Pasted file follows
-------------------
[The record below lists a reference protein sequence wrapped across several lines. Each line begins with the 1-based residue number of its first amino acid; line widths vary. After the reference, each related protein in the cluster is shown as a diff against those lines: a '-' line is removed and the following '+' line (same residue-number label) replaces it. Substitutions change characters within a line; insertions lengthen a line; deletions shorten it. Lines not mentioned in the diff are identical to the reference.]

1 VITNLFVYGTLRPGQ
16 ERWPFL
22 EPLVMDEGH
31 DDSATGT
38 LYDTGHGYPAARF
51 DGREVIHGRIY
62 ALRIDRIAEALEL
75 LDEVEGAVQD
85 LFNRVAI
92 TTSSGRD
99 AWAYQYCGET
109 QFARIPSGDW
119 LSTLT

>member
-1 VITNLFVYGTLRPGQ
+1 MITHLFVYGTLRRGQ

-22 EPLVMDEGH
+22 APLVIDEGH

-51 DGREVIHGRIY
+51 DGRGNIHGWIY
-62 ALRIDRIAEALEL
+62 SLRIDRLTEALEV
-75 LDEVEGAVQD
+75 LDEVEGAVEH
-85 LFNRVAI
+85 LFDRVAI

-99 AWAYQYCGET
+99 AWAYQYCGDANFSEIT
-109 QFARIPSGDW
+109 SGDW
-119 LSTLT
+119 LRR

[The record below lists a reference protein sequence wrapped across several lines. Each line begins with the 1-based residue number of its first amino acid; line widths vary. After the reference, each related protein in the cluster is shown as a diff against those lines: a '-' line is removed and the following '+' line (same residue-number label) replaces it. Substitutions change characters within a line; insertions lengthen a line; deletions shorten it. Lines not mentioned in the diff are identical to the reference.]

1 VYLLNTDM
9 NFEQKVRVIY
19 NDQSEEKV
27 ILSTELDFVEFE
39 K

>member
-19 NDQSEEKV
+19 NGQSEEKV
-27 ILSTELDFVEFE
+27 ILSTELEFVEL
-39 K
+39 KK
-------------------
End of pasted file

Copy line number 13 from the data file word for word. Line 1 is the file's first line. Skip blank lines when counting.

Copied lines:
109 QFARIPSGDW